So what was the reaction to Rolex taking its most quintessential non-dive sports watch and making so many relatively subtle but fundamental design changes? When Rolex released the 14270, it was received with a certain amount of surprise by Rolex customers. Functionally the new watch was the same as its predecessor, but the dial had been given a pretty dramatic update and, of course, a new movement as well. For the next 11 years, Rolex continued to experiment with and refine various aspects of the design (and you could argue that they’re still doing that today).
But time heals all wounds, and the novelty has more than worn off. So much so that the Rolex Explorer 14270 is often considered to be a boring watch to the casual observer. As such, it is something of a sleeper in the collecting world. You’ve seen one, you’ve seen them all, right? Wrong. This sly fox of a watch has enough variations within its single reference to make it not only highly interesting, but also potentially quite collectible. There is always another door set to open in the world of horological intrigue. The first-ever modern Rolex, the 14270, might well be poised at the brink of icon status.
So let’s dive into every nook and cranny of this watch and uncover some of its hidden details.
What’s In A Name?
Studying the microscopic details of a single watch can prove a little bit confusing. One way to deal with that confusion is to create naming conventions to simplify the complexities. In the case of the Explorer 14270, it was not hard to come up with names to signify each of the four main variations of the watch which existed throughout its run, from approximately 1989 until 2001. In fact, the first name was already spoken for.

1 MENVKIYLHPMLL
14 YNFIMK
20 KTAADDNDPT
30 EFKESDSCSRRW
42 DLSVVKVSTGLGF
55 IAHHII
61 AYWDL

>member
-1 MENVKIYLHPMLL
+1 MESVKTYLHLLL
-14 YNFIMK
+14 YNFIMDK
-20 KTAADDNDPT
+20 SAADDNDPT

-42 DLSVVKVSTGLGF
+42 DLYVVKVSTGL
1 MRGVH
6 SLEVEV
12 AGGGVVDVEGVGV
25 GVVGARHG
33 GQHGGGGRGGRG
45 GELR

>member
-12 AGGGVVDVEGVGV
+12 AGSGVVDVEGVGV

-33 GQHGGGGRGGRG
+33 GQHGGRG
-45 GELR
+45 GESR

Those are, the “Blackout,” the “T-Swiss,” the “Swiss Only,” and the “Swiss Made.” Each of these variants is named for specific variations on the dials themselves. In 14270 lore, the dial is where you see the most obvious changes to the watch over time, and so it only makes sense to demarcate them in this way.
Understanding Serial Ranges And Production Runs:
Approximate Serial Range:
E series: 1990
X series: 1991
N series: 1991
C series: 1992
S series: 1993
W series: 1994
T series: 1996
U series: 1997
A series: 1998
P series: 2000
In terms of structure, we will first break the watch down into four main categories, representing its production timeline. There are four main variations which carry the 14270 through its production run and, as discussed above, each one will be given a shorthand name to aid in its identification.
From about 1989 – 1991, there was the “Blackout”; from 1991 – 1998, the “T-Swiss”; from 1998 – 99, the transitional “Swiss Only”; and from 1999 until the end of production in 2001, the “Swiss Made” dial variant. There are a few gray areas and some overlap, but for the most part, these represent the main subsets within the 14270 line. We will examine the watch on the basis of its aesthetics, looking at the dial, the case, the bracelet, and the clasp, as well as on its performance – looking, of course, at the movement.
As I said, it is hard to find a way to differentiate between watches that belong to the same general reference. Simply naming the watches doesn’t tell the whole story. The closest thing to an easy solution is to refer to the serial numbers etched into the case of the watch. Each serial begins with a specific identifying letter, and that letter gives us an idea as to which year that watch was produced. While the corresponding years and serial numbers are accurate, and fairly exact, this is not the sort of information which Rolex makes known to the public. Rather, the serial range and year information is the result of collector-compiled data, obtained over the course of many years. With the Explorer 14270, there are 10 serial ranges as indicated above. The E and X series are of the earliest known references of the Explorer 14270 line. It is in the late-E and early-X series that we get the rare and coveted “Blackout” Explorer.
In the N through the S series, we see examples of what has been called the “Frozen” dial Explorer (a type of aging to the black lacquer dial), but more on that later. The W series, produced from 1994-1996, brings the transition from a lug hole case to no lug hole case (around 1994). T and U series, produced from 1996-98 represent the tail end of tritium dial Explorers, this time featuring flip-lock clasps – don’t worry, we will talk more about the clasps.